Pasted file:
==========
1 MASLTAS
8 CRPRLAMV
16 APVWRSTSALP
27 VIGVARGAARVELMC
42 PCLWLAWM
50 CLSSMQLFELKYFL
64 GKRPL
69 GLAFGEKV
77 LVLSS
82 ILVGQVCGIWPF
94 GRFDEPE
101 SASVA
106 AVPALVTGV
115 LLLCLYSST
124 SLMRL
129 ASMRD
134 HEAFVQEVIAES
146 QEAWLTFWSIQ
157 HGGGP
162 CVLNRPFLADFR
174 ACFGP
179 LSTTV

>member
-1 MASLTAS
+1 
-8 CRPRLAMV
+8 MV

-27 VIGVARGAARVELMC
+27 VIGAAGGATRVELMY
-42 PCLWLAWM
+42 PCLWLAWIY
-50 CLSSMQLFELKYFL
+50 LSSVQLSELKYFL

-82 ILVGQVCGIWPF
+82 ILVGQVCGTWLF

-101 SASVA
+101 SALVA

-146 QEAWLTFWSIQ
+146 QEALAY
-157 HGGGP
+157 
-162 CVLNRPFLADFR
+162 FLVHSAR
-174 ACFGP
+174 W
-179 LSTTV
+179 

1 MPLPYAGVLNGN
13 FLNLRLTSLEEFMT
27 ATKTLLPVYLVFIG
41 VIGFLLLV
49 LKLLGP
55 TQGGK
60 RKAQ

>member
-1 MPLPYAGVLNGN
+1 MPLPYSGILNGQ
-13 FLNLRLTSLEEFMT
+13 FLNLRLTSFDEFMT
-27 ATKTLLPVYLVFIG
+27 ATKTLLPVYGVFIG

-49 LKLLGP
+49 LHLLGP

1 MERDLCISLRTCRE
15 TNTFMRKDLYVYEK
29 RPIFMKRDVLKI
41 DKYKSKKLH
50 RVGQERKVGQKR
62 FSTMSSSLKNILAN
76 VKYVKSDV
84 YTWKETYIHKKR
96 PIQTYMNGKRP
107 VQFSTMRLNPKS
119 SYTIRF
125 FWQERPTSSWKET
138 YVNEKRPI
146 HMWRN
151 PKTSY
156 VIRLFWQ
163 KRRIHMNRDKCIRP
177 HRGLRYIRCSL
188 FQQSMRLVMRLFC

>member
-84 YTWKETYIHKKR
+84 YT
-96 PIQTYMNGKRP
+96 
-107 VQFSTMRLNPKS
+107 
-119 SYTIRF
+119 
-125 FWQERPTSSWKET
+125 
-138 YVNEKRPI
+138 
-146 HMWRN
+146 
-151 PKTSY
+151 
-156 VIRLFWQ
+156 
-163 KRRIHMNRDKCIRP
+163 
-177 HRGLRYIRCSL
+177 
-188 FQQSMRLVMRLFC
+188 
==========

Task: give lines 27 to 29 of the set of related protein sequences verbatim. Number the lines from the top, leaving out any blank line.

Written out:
+8 MV

-27 VIGVARGAARVELMC
+27 VIGAAGGATRVELMY